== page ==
1. Avoid using flowery language to make yourself look clever.This can be confusing for readers and is unlikely to have the desired effect. Instead, write the way you’d speak to someone in real life – not using informal English, but natural and flowing.
2. Avoid using generic descriptions.Readers need to be able to visualise what they’re reading. Using nouns like ‘home’ or ‘tree’ don’t give the same visuals as words like ‘flat’, ‘double storey’, ‘log cabin’ or ‘great oak’.
3. Avoid using character names too often in dialogue.When speaking to each other, most people don’t use the other person’s name that often. Most of the time, people only use another person’s name in real life to greet the person, to get that person’s attention, as an exclamation of shock or surprise, and perhaps every now and then. It’s unrealistic and annoying to read a conversation between two characters in which they address each other by name in almost every dialogue section.
4. Avoid using redundant descriptions.For example, if the music is blaring, it’s a given that it’s loud, so if you write ‘it blared loudly’, the word ‘loudly’ is redundant.
5. Avoid swapping point of view (POV) in the same scene.While many find it acceptable to write in God Mode these days, I don’t like this POV, as it can confuse readers too easily. Rather, choose a character from whose POV to write from in each scene, and stick to that character’s thoughts and observations for the duration of the scene.
6. Avoid info dumps in narrative.Obviously, you need to share a certain amount of information with your readers. However, in cases where the information is long-winded and detailed, try to split this up across a few scenes, or add it in dialogue rather than narrative. In narrative, it can feel like an info dump that might bore readers (after all, they want the story more than the information). When you add the information to dialogue – say, one character explaining how something works to another character – you can add character interactions and give readers an indication of those characters’ personalities and relationships with each other at the same time, thereby making the information-giving more entertaining.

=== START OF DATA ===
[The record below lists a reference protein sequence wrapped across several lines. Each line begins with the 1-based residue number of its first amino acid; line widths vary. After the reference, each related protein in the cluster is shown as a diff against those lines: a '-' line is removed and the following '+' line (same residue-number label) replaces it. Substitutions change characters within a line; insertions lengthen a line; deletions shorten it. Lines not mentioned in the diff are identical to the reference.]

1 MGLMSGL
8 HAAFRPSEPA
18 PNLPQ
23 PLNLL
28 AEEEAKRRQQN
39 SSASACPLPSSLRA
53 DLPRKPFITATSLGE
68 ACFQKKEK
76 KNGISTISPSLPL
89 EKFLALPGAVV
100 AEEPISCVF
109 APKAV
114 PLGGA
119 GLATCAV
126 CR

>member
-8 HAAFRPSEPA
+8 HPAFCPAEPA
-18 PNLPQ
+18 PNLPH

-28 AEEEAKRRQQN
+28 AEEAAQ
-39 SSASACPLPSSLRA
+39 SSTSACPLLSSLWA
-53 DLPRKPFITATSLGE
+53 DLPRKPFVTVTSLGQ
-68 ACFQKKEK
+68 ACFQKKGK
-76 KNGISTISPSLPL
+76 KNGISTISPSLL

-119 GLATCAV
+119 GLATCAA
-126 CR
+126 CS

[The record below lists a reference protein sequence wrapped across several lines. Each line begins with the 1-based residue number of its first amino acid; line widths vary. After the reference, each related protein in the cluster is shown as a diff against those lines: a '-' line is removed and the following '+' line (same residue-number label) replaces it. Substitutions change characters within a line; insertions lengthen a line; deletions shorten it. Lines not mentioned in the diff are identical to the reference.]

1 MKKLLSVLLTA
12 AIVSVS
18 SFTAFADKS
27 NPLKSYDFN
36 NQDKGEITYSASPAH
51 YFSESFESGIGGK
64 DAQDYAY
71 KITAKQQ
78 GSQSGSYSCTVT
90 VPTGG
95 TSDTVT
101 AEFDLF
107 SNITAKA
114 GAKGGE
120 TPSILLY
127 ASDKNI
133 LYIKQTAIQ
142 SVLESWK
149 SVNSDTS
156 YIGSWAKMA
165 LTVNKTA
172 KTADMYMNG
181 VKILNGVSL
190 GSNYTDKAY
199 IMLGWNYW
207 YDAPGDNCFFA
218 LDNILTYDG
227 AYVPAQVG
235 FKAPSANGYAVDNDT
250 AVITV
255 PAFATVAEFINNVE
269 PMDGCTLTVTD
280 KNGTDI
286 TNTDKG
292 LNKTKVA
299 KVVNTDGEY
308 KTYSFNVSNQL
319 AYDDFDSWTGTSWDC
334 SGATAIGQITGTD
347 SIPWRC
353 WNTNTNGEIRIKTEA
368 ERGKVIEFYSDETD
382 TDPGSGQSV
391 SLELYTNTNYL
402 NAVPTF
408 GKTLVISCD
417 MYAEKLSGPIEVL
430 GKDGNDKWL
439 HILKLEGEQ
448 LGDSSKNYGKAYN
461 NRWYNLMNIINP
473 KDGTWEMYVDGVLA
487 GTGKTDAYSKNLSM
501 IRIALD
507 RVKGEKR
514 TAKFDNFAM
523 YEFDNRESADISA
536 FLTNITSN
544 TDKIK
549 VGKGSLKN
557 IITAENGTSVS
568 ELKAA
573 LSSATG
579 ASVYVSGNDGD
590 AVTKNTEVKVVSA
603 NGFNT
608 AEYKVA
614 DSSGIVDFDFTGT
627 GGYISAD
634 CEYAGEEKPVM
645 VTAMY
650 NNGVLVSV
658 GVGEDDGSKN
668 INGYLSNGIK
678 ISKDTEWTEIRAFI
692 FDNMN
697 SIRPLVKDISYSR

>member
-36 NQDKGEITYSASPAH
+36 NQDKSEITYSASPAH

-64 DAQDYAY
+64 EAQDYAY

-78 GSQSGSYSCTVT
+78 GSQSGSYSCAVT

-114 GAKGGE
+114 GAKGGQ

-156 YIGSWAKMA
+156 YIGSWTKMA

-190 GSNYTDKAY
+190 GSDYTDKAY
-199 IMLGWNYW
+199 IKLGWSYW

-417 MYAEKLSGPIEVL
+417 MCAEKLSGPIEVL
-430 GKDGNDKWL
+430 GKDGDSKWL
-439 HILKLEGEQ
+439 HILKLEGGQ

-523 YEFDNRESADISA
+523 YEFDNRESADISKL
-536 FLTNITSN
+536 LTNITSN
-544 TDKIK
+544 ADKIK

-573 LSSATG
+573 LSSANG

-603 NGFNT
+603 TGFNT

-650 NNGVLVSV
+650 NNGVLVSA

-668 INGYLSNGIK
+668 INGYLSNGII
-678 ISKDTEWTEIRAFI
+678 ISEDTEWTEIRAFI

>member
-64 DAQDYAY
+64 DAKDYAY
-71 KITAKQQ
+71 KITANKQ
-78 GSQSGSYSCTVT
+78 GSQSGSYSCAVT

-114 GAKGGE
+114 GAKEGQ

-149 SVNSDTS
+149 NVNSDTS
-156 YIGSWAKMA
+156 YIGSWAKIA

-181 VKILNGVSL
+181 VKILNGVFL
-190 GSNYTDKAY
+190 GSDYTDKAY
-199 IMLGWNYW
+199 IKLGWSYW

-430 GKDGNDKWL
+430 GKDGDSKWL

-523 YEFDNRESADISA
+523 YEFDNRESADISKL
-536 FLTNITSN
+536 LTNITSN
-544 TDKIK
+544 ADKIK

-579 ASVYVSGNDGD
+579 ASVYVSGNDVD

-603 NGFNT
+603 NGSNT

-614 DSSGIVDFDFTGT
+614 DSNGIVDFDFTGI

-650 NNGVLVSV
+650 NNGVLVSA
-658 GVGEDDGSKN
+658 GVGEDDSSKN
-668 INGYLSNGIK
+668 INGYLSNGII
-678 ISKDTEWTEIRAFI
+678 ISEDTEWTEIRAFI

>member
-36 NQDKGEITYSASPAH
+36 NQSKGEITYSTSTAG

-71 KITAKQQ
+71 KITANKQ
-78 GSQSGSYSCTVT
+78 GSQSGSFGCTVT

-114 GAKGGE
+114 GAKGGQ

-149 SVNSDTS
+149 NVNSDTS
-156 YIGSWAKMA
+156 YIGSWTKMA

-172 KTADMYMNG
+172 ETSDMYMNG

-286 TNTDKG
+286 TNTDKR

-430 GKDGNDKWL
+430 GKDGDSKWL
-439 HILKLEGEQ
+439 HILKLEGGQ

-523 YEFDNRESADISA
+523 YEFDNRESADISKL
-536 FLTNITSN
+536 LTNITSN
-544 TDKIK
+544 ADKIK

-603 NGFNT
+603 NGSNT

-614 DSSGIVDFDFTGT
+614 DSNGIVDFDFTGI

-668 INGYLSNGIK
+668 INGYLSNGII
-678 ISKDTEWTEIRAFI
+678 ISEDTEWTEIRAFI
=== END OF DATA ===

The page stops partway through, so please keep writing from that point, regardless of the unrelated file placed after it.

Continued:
7. Avoid using clichés.Avoid it like the plague. Seriously. Clichés are boring and unoriginal. Rather, use more interesting comparisons that you thought up yourself. This will entertain your readers a heck of a lot more than a well-known cliché, and they’ll be more likely to remember you for it if the comparison is good[V1] .
8. Avoid plagiarism in any form.This might sound obvious, but many writers don’t realise that using song lyrics and quoting other authors’ work in their writing is considered plagiarism just as much as putting your name on another author’s manuscript. It’s okay to refer to songs by title, but, if you really want to include lyrics, rather make up your own. If you desperately want to use existing lyrics (I don’t recommend it), get written permission from the copyright-holder.
9. Avoid passive voice.There are times when passive voice works better than active voice, but, most of the time, it just slows down the story’s pace and can often lend confusion. For example, rather than write ‘the food of the cat’, write ‘the cat’s food’.
10. Avoid using the same sentence structure too closely together.While there are only so many ways to structure a sentence, avoid using the same structure too often too closely together. It makes the writing feel repetitive and boring, and takes the reader’s attention from the story. An example of this is: Slowly, he opened the door a crack. Cautiously, he peeked through the crack and looked down the path. Amazingly, no one was there.